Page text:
Finally, the issue of whether the Horizon Ships are capable of carrying 5,200 tons of cable for continuous laying from Canada to Japan was not addressed by Horizon Maritime, nor was the requirement of such capability rebutted. The CTA indicated that it was important to note that if this were a key issue, Orange Marine, for its part, did not make pleadings in this respect when it had the opportunity to do so in its response to Horizon Maritime’s objection.

In light of the evidence made in the pleadings and supporting affidavits, the CTA found that that the Horizon Maritime ships could be outfitted for cable laying.

Issue 2 – Need for PFE

Horizon Maritime contested the requirement for PFE, stating that it was not a listed requirement in Orange Marine’s application but could nevertheless perform the requisite function with its equipment.

Given the Orange Marine initial application, the CTA accepted the representations made by Horizon Maritime.

Issue 3 – Plough systems

Orange Marine made general statements regarding the complexity of plough systems and the need for a towing winch, umbilical winch, and a command and control van. However the applicant did not submit any information in the pleadings to indicate that the provision of such equipment by another party would be infeasible or unsuitable. The CTA therefore found that Orange Marine has not met its evidentiary burden of demonstrating that the Horizon Ships would be unsuitable to perform that task.

Issue 4 – UJ Spread

The CTA consistently holds that an offered ship need not be identical to the proposed foreign ship, provided that it can perform the task at hand.

Orange Marine’s application makes no mention of the requirement for a UJ spread, let alone substantiate the need for one. While not ignoring the desirability nor the necessity of the functionality a UJ spread could provide, Horizon Maritime presented evidence to demonstrate that a similar outcome can and has been achieved in other projects using Horizon Maritime’s and ITBS’ equipment. On that basis the CTA found that Orange Marine has not met its evidentiary burden in demonstrating the necessity of a UJ spread.

Issue 5 – Expertise and Horizon Maritime

Cable-laying operations that rely on equipment and expertise provided by a third party is not uncommon, and notably, Orange Marine itself proposed to do so with IT Telecom. While claiming that IT Telecom is the only Canadian company capable of implementing a telecom cable installation of the magnitude set forth in the application, Orange Marine did not provide any information to substantiate this claim, nor to justify the preclusion of the use of any other contractor.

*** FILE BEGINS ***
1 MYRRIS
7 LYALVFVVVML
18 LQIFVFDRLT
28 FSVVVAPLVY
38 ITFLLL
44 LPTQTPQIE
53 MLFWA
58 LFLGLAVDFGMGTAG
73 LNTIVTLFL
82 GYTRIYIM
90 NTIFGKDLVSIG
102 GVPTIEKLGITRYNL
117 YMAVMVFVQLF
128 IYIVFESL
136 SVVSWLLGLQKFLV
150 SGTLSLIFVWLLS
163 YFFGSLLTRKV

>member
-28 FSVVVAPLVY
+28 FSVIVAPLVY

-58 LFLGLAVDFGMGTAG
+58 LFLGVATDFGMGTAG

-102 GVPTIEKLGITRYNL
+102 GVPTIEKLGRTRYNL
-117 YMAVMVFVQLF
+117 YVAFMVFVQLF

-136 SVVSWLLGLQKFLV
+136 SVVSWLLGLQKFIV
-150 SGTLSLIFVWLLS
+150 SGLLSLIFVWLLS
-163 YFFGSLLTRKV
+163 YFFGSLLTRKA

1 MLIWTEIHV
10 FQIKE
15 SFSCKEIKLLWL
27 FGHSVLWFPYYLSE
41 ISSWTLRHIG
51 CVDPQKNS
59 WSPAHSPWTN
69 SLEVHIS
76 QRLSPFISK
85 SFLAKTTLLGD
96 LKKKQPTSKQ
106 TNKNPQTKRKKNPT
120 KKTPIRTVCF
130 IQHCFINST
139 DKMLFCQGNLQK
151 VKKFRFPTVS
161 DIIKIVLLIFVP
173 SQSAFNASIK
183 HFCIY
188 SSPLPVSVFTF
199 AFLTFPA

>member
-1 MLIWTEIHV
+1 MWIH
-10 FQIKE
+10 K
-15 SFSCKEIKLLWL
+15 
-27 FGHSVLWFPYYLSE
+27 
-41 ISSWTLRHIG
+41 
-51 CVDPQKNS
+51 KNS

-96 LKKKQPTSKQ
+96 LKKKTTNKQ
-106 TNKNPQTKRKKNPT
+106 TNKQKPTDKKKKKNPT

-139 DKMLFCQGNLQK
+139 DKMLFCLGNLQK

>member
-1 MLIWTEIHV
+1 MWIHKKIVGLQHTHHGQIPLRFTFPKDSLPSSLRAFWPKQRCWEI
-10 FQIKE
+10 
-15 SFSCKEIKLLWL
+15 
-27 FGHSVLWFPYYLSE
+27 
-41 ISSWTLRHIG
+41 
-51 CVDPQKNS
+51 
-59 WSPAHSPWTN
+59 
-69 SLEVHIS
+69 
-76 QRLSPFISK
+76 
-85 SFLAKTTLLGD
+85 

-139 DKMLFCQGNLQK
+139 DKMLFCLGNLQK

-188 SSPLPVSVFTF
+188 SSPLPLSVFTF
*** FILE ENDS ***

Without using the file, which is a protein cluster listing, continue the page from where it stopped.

The CTA, in a previous decision[9] reiterated that the question is the suitability of the offered ship, and not experience performing the activity at issue. The Agency concluded that Orange Marine has not met its evidentiary burden in this respect.

Issue 6 – Timing

Orange Marine did not provide any concrete evidence to substantiate or contradict Horizon Maritime’s submissions regarding timing and whether the Horizon Ships would be onsite and ready to carry out the work in time for July 2021.


In light of the above, the CTA determined that there were Canadian ships available and suitable to perform the envisioned activity contemplated by Orange Maritime despite the fact these vessels were located in the Atlantic Ocean and would have to travel to the Canadian West Coast.


This decision of the CTA is interesting because if refines the analysis of the requirements to licence foreign vessels to operate in Canada. Firstly, the initial application to use a foreign vessel should be as complete as possible and ought to include all the technical and operational requirements of the project.

The CTA found that for several items, the initial application was lacking in technical substantiation that was added to respond to the contestation made by Horizom Maritime.

Further the applicant must indicate and support with strong evidence the “must have” technical equipment and compulsory time line. In the Orange Application, the CTA did not retain vague sentences on the use of specific equipment or the time line requirement.

The need to use foreign vessels to lay or install undersea cable should be considered and planned in the earlier design stage of a project before tenders are issued to support specific technical needs or financial constraints. In this instance, one can imagine the additional costs the project will incur in paying for the mobilization costs relating to the travelling expenses for the Canadian vessels to sail from the East to the West Coast of Canada.

[1] Decision No. 27-W-2021

[2] Canadian Transportation Agency Determination No. W-2022-21

[3] Canadian Transportation Agency Determination W-2022-17

[4] Canadian Transportation Agency Determination No. W-2022-11

[5] Canadian Transportation Agency Determination No. W-2022-9 and W-2021-85

[6] Canadian Transportation Agency Determination No. W-2022-3 and No. W-2022-4

[7] S.C. 1992, c. 31

[8] Canadian Transportation Agency Decision No. 67-W-2021

[9] Decision No. 27-W-2021


Jean-François Bilodeau is Counsel at Borden Ladner Gervais LLP and focuses his practice on maritime law-related disputes. As a former member of the Royal Canadian Navy Reserve, his experience in navigation and ship management enables him to provide relevant legal services, supported by technical knowledge of the marine industry.

He represents different interests active in the marine industry before Québec and federal courts and the Supreme Court of Canada.